| Garbage being removed from NRS Hospital on Wednesday. Picture by Aranya Sen
More than 450 sweepers, drawing Rs 23.4 lakh from the government coffers, were not enough to keep the Nilratan Sirkar (NRS) Medical College campus clean.
The Calcutta Municipal Corporation (CMC) had to be called in on Wednesday to remove 150 tonnes of refuse and bio-medical waste that had piled up on the hospital campus.
The scene at NRS is mirrored in every other state-run hospital in the city. An idle workforce. Mountains of garbage. It’s the same story everywhere.
So the Corporation has come forward with a proposal. The civic body is ready to undertake regular clean-ups at the hospitals for Rs 25 lakh every month.
The CMC’s offer makes business sense. The sweeper salary at SSKM Hospital alone runs up to Rs 25 lakh per month. Two days ago, 70 tonnes of garbage was removed from the hospital, which has 500 sweepers. If all state-run hospitals in and around Calcutta are taken into consideration, the total salary runs up to Rs 30 crore a year for 5,000 sweepers, against about Rs 3 crore that the CMC is proposing to charge.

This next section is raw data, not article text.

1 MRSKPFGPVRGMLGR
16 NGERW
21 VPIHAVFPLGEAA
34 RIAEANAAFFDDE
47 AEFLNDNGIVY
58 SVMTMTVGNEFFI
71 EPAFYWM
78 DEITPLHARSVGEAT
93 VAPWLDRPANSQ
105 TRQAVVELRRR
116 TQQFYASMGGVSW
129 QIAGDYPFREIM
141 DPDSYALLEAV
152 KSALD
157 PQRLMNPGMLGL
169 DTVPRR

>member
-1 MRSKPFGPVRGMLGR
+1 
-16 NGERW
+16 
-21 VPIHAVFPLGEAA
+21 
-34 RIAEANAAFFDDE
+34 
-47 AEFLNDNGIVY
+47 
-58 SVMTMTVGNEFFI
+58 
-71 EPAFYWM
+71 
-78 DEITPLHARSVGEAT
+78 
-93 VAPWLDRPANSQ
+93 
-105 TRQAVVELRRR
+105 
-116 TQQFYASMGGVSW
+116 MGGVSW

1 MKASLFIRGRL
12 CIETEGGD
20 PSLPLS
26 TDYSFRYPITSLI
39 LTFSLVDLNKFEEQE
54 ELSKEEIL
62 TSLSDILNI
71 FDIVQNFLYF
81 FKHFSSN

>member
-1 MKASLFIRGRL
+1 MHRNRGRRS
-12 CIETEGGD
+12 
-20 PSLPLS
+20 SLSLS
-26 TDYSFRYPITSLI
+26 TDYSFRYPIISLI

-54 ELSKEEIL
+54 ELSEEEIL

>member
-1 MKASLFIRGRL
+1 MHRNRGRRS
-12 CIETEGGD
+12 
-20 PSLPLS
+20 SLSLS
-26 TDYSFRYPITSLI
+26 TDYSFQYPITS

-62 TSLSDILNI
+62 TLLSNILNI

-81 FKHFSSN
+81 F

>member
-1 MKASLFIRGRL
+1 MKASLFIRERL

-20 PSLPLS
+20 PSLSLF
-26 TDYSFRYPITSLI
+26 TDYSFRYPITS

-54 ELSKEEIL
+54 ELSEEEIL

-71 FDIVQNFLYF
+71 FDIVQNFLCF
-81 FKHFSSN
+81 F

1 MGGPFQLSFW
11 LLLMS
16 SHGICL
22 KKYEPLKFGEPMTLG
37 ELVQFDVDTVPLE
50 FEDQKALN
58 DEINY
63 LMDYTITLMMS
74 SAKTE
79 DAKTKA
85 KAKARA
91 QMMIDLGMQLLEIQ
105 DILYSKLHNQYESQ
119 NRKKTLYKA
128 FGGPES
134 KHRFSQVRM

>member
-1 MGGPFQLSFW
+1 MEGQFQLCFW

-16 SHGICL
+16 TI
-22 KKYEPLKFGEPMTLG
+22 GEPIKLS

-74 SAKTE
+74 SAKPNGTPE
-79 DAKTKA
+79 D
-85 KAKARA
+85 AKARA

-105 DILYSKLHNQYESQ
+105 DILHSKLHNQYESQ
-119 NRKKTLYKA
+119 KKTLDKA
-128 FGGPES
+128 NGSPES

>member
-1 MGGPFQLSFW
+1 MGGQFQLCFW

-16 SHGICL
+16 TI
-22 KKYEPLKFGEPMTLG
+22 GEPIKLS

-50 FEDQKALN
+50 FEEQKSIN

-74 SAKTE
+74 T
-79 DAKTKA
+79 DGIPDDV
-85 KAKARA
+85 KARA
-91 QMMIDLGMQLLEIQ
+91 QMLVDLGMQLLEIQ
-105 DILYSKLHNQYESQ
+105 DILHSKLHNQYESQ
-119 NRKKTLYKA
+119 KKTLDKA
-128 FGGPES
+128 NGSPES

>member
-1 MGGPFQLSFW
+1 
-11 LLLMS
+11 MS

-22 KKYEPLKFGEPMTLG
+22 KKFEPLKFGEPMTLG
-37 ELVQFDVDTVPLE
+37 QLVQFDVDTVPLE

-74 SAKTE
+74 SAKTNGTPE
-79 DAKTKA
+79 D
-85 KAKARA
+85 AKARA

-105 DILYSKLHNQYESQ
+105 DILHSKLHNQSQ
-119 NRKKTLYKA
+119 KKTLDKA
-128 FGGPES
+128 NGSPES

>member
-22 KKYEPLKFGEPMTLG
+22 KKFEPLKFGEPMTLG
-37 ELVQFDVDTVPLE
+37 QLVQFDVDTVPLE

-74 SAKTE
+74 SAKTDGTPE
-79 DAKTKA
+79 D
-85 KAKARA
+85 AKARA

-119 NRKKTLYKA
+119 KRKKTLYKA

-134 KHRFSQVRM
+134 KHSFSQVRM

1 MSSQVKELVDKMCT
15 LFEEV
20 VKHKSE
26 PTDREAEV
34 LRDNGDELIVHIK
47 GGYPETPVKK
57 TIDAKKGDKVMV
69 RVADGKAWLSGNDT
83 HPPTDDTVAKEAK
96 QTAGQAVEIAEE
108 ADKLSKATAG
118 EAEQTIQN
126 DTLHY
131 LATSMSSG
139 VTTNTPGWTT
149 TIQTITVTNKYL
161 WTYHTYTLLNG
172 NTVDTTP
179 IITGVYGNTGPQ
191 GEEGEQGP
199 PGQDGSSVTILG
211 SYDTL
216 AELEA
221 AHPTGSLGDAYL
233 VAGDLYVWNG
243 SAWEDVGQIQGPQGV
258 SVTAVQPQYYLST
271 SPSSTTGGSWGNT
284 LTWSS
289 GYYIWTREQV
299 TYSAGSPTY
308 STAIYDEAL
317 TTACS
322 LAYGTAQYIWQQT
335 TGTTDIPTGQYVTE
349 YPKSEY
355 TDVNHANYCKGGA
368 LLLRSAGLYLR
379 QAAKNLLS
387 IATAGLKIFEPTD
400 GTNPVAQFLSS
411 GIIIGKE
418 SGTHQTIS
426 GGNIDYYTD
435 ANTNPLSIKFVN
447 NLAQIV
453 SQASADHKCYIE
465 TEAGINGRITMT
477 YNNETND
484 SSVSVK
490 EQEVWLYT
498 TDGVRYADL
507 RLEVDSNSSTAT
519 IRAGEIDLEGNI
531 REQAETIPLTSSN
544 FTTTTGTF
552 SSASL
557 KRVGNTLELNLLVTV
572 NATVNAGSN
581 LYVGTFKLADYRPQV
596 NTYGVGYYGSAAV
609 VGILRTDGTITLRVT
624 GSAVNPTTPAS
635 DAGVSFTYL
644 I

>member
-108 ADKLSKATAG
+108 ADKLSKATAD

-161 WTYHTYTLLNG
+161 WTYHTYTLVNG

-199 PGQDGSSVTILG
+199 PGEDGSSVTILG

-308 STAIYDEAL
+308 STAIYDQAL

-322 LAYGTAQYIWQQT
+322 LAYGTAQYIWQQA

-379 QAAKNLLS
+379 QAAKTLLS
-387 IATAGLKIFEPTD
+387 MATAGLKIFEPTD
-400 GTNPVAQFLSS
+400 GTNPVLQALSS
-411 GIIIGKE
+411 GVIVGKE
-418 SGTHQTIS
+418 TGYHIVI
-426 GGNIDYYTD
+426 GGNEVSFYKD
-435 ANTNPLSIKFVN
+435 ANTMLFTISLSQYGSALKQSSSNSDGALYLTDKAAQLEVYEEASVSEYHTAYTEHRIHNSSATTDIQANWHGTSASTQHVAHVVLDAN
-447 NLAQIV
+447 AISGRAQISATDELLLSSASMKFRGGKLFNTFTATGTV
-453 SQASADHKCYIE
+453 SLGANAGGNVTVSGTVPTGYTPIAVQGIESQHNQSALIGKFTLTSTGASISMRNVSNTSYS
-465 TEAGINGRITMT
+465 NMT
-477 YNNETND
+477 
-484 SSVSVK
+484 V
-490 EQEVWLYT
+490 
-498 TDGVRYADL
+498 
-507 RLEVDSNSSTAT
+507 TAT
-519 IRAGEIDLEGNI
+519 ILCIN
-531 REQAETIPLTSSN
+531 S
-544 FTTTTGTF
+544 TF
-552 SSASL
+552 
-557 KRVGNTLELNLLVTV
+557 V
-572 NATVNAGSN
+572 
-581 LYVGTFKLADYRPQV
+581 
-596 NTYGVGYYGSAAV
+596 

If the proposal is accepted, it will not only save taxpayers’ money, but will give the government a path to shift the group-D employees, blamed for much of the nuisance, out of the hospital premises and allot residential quarters to nursing staff and doctors.
“If the state health department agrees, we are ready to accept the responsibility of 25 hospitals in the city. It will be a saving of about Rs 25 crore a year to the health department,” pointed out mayor Subrata Mukherjee. “We can even start a specialised wing in the civic conservancy department to look after cleanliness in the hospitals,” member, mayor-in-council, conservancy, Rajib Deb added.
“A team of 500 sweepers will be sufficient for the purpose,” said chief engineer (conservancy), Arun Sarkar.
“We have at hand a reserve force of over 1,000 conservancy labourers in the B-Panel and municipal commissioner Debasis Som, by his circular in September, has fixed their wage at Rs 56 a day,” pointed out assistant director Swapan Mahapatra. So, the hospitals can get eight hours’ service from each sweeper against the payment of a daily wage of Rs 56.
The additional advantage of the state health department would be that they would not have to provide quarters, pay pension and gratuity.
Reacting to the offer, health secretary Asim Barman said the government could explore the possibility if the proposal came.
On Wednesday, the civic conservancy team swooped down on Nilratan Sirkar Hospital with a work force of 150 labourers, 10 trucks, one pay-loader and a caged van of the dog squad. They caught 30 dogs from the campus. Mayor Subrata Mukherjee was present at the hospital during the clean-up.